The plot of the first book does not directly connect very much with the others, and certain things are presented differently to the setting of the later ones. At first I thought this was the typical problem of a setting evolving in the author’s mind, but at least some of it was deliberate: we are presented with the world of Dematr in a particular way, and what we find later pulls the rug out from under us. In the first book, we learn from Alain that there are Dark Mages, who have gone rogue and do not obey the Guild, and (to Mari’s surprise) it turns out there are also ‘Dark Mechanics’ in a similar circumstance. The latter group was responsible for a mysterious ‘dragon’ attacking shipping, a mechanical contrivance and not a summoned Mage creature as initially thought, which Alain and Mari foil together. This self-contained plot doesn’t do much for the series other than bringing Mari and Alain together, yet this is not a criticism. From this plot, we are encouraged to believe that the Mages and Mechanics implicitly have a kind of established legitimacy (the fact that the rogues are referred to as ‘Dark’), that they are equal and coëval counterparts, and that there is some kind of regard for public welfare (given how Mari and Alain foil the dragon plot). In fact, it turns out that this is largely due to us seeing it through the viewpoints of Alain and Mari (who swap back and forth as inner narrator), who are both good people whose essential goodness has not been broken down by the tyrannical and sociopathic organisations which raised them. We will eventually learn that the attack on the caravan was organised by Guild Mechanics seeking to kill Mari off as a potential threat to their power, and that Alain was sent there by Mages hoping he would die in the process as well.

The first book ends with Alain having a vision of the future with Mari and himself standing on the ramparts of Dorcastle before an army, the walls flying banners with the sun of a new day. He mentions it to her, but elects not to mention the part about them both wearing matching rings... The remaining five books of the original series tell a continuing story, after the second opens with the two of them separated and trying to forget one another, yet end up meeting once again. After defeating a ‘real’ Mage-summoned dragon (that was about to attack Alain and some troops) with a bazooka invented by a friend, Mari is eventually revealed as the legendary ‘daughter of Jules’, a descendant of the titular female pirate warlord who helped found western free cities in the past. The daughter was prophesised by a Mage in Jules’ time to be the one who would unite Mages, Mechanics and common folk, and finally free the latter from the domination of the former. Mari is less than thrilled to have this responsiblity placed on her, and it means that Mages, Mechanics and others will now never stop hunting her to try to prevent the prophecy coming through. At least Alain is at her side.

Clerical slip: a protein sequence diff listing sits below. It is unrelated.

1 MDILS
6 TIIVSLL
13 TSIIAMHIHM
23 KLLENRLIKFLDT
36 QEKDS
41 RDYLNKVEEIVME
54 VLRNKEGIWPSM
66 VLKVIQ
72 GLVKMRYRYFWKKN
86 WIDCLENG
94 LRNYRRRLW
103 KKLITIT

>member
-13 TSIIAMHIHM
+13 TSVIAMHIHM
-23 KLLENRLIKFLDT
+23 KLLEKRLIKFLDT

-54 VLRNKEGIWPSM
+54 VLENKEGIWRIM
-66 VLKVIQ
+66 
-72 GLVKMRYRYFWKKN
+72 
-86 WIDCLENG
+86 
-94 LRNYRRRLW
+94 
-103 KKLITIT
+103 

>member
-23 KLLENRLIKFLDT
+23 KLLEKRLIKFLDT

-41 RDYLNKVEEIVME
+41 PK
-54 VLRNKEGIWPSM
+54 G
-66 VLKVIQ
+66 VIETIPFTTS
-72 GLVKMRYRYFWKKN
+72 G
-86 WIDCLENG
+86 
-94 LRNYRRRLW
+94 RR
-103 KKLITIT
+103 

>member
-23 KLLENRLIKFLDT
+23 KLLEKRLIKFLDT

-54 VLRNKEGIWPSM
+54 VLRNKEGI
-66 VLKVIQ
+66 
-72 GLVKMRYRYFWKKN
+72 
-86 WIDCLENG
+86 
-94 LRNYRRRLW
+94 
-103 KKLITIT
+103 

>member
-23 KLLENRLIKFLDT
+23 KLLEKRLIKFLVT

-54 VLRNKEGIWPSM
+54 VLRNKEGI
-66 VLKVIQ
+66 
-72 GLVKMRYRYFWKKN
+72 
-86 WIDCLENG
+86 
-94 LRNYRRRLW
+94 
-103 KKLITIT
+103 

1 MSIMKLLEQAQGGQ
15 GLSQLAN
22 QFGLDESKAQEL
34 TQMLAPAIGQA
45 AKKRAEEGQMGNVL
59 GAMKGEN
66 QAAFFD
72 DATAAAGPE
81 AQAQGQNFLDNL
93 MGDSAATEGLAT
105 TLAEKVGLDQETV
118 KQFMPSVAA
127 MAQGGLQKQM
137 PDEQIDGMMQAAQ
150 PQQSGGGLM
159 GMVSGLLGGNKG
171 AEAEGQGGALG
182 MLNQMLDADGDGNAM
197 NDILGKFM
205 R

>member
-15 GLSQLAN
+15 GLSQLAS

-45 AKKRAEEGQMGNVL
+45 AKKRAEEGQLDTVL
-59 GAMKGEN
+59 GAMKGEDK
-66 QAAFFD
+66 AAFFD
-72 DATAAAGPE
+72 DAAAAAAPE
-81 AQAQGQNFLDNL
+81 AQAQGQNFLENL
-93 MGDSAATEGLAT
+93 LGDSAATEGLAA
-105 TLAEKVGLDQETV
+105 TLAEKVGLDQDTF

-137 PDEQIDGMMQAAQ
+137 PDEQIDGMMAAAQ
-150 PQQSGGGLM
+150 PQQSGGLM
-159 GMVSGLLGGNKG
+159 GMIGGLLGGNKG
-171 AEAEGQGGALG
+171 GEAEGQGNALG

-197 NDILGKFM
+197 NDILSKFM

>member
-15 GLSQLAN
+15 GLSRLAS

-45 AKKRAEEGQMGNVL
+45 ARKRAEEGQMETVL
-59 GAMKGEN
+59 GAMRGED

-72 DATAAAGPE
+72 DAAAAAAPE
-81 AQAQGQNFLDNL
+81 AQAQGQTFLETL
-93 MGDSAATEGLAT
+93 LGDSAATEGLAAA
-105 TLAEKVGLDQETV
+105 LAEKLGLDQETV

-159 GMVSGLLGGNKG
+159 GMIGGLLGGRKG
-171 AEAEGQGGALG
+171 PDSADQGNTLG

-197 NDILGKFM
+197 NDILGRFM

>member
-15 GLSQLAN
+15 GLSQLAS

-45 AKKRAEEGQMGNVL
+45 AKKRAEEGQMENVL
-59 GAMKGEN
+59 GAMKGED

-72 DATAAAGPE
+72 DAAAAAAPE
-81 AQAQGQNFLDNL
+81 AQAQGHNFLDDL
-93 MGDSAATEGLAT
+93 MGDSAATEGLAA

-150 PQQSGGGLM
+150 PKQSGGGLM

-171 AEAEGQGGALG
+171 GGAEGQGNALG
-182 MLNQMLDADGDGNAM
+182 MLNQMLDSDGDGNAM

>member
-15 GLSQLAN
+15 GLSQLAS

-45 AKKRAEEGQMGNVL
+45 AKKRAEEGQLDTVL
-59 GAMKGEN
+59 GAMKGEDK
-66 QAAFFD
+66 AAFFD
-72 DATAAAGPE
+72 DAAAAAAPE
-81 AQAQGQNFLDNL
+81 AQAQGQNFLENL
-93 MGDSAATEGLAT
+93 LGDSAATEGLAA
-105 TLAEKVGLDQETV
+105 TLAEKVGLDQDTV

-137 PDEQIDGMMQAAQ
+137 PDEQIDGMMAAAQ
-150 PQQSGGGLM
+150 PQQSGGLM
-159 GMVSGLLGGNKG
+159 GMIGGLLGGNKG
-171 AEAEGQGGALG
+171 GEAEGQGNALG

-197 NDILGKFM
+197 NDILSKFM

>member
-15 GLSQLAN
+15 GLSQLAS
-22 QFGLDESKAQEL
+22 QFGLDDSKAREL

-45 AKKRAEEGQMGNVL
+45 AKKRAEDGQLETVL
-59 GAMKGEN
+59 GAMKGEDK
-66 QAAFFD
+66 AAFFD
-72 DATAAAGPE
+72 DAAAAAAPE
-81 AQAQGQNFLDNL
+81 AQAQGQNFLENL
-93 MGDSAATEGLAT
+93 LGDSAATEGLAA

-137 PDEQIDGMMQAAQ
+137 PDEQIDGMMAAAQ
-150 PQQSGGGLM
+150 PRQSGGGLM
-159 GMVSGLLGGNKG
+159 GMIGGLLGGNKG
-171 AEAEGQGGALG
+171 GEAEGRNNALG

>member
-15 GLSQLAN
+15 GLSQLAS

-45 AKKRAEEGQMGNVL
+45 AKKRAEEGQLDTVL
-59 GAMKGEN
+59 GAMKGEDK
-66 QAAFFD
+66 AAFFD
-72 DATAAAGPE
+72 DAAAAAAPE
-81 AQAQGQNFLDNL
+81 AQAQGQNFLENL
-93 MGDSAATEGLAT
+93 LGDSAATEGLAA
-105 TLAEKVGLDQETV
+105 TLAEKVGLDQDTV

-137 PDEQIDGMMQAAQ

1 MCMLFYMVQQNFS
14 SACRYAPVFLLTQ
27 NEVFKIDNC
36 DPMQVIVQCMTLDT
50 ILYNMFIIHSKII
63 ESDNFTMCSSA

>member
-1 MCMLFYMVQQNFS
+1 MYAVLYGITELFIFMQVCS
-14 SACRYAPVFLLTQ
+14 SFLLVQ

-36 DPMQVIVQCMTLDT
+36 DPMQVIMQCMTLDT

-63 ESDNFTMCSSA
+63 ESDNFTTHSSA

We get to see more of the wonders of the Mechanics in the process: a steam locomotive (which Alain never trusts, as every time he and Mari board one they get attacked and have to jump from a bridge or similar!), metal steamships armed with cannon, and the ‘far-talker’ or radio. We also get hints that not all is well with the Guild; Mari (and eventually her friends) note that one Guild building has a display with a series of past far-talkers over time, with the oldest broken ones being small and sleek, and the latest models being large, clunky and crude. There are only four steamships, and talk of losing access to particular individual vehicles or technologies. What’s going on?